Ford appears in the ad campaign with supermodel Lara Stone, whom he calls “graceful and striking, [possessing] an unusual and individual kind of beauty that is rare in today’s world.” His presence in the campaign sparked some conversation, whispers that wondered about the vanity of the man who inserts himself into his ads, but Ford is unapologetic. “I am a very practical and pragmatic person, and the reality is that I am in the ads because I am still in the phase of brand development where I need to make sure that people realize that there is an actual person behind the brand, designing literally everything that we make and creating the language of the brand,” he says. “I am not in the ads because I am vain. A lot of people still do not know who I am, and the product sells better with me in the ads, which we know from the men’s perfume ads that I have appeared in.”

Ford turned 50 in August, an event that tends to inspire men and women alike, regardless of status or profession, to pause for a moment of reflection. One might argue that Ford has been reflecting since his departure from Gucci in 2004, taking his time to build what he wanted to say as an artist of fashion or film. True to form, every step is on his own terms: His womenswear shows, which have shifted from New York to London, continue to be shrouded in secrecy, with photos not released until the clothes arrive in stores; he is likewise mum on his followup to A Single Man, though he does allow that by mid-summer 2012, “If I am lucky, we might also be talking about my next film.”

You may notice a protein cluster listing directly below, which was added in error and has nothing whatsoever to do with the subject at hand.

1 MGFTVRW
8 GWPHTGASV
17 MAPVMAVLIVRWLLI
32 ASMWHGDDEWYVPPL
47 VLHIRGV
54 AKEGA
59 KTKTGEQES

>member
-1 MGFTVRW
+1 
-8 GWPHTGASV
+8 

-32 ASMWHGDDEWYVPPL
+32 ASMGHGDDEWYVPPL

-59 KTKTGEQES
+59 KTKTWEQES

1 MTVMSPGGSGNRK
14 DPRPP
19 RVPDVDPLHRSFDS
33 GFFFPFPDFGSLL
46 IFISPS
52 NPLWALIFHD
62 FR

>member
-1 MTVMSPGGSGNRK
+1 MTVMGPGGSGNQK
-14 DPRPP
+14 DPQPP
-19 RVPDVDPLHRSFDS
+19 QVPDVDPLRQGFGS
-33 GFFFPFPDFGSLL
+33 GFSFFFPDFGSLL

When Ford joined Gucci in 1990, it was a dusty brand that had been diluted in its perceived value by too much licensing. Quite simply, no one cared about the Italian label that had seen better days. By 2004, when he exited what had become the Gucci Group, the company was a global giant valued at $10 billion. The paramount reason for its monumental turnaround was rooted in the sensuous luxury that Ford brought to the mix. It’s telling that, after experiencing the stratospheric highs of Gucci’s 1990s golden era, the nonstop attention and frenzied, large-scale shows, Ford is both inspired by and content with the notion of building a brand that reaches new heights of luxury, but on a decidedly intimate level. Asked if he’d ever be interested in once again signing on as the creative director of a house built by someone else, Tom Ford’s answer is straightforward: “Why? Been there, done that. I have my own brand. Why would I need anything else?”

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